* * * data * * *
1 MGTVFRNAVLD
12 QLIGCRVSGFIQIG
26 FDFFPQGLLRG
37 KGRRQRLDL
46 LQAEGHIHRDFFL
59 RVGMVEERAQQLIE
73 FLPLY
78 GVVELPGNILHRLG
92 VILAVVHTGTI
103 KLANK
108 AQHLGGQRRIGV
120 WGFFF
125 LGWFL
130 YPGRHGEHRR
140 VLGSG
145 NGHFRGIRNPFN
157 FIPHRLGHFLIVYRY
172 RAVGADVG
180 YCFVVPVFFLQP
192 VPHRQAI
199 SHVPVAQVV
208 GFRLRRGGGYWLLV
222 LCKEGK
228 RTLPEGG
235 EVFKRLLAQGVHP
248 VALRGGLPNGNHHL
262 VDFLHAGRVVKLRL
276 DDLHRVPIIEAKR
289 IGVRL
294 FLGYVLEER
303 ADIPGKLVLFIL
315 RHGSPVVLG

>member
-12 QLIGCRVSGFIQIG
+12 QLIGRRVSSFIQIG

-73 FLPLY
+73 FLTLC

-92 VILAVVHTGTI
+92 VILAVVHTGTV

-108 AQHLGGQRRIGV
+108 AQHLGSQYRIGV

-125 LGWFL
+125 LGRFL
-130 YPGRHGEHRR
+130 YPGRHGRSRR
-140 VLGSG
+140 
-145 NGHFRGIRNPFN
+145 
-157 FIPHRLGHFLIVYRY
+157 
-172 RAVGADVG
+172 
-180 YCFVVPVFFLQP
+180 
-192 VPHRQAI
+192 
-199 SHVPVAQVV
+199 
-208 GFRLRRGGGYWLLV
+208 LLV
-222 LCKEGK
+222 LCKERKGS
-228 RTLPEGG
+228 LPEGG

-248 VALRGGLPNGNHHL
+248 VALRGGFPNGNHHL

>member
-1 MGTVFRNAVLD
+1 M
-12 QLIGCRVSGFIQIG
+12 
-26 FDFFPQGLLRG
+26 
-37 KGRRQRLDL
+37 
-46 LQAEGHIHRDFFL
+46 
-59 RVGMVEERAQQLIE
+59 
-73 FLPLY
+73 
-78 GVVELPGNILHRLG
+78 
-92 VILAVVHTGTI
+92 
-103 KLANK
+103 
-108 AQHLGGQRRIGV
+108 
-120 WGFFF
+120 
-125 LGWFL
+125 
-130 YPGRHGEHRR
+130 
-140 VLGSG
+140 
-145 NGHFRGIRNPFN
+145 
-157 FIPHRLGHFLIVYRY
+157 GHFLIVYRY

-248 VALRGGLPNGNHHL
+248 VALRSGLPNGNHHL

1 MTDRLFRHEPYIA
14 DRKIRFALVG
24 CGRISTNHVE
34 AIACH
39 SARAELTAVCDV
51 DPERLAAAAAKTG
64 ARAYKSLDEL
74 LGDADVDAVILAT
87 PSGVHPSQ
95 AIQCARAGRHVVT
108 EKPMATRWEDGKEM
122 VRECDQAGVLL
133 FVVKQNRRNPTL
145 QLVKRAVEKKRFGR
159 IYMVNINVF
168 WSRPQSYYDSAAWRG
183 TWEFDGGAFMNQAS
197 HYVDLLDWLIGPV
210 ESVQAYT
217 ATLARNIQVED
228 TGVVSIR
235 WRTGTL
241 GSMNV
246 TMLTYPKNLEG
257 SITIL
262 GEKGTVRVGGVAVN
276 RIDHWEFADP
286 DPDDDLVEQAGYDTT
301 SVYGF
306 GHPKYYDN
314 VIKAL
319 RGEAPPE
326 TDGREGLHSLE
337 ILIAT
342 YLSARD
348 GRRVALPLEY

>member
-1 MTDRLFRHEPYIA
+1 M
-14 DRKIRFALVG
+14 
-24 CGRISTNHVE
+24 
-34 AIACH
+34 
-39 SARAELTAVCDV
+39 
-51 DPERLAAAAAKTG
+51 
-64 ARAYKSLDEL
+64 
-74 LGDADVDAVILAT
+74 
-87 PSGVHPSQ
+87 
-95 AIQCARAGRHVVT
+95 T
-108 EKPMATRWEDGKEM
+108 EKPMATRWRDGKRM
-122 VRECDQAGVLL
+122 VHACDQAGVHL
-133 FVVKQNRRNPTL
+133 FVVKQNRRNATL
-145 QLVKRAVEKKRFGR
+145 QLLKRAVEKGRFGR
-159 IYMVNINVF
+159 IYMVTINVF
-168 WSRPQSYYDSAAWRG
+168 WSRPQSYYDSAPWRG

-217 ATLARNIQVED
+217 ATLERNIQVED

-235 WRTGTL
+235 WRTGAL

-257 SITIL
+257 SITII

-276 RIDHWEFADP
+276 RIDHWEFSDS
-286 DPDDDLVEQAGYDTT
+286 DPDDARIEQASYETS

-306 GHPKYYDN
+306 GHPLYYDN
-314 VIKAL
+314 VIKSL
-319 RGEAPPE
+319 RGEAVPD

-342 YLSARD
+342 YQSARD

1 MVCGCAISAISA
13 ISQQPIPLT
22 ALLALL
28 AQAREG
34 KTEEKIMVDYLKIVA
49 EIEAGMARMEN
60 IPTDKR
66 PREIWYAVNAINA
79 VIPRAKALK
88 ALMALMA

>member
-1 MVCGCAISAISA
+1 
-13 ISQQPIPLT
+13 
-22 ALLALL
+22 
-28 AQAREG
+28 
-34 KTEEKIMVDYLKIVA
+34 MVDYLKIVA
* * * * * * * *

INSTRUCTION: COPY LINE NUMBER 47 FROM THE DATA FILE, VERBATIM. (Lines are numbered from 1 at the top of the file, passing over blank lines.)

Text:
+140 